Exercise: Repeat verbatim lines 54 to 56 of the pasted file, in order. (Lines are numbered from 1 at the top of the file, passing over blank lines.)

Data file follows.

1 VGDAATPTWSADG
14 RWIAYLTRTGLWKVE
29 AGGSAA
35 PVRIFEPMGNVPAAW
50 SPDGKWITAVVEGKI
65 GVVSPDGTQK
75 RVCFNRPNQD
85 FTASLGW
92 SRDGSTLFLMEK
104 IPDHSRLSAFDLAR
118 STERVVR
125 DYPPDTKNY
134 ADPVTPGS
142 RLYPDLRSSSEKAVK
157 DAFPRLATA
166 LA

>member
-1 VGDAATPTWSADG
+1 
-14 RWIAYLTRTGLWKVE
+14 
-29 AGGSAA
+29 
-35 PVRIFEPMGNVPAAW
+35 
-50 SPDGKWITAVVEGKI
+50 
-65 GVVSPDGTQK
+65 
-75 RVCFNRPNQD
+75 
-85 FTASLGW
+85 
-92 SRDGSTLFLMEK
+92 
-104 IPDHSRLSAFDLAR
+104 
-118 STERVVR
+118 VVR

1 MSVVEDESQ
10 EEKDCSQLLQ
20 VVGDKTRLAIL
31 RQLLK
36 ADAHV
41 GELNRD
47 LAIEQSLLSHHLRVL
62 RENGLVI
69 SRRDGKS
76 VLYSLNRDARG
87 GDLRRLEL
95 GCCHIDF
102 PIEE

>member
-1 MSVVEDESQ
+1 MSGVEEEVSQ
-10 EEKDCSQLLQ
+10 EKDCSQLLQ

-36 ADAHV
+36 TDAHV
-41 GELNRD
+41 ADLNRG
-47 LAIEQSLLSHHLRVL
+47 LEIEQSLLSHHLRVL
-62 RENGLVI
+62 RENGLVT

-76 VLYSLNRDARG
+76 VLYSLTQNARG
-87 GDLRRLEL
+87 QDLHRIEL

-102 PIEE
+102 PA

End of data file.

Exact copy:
-1 MSVVEDESQ
+1 MSGVEEEVSQ
-10 EEKDCSQLLQ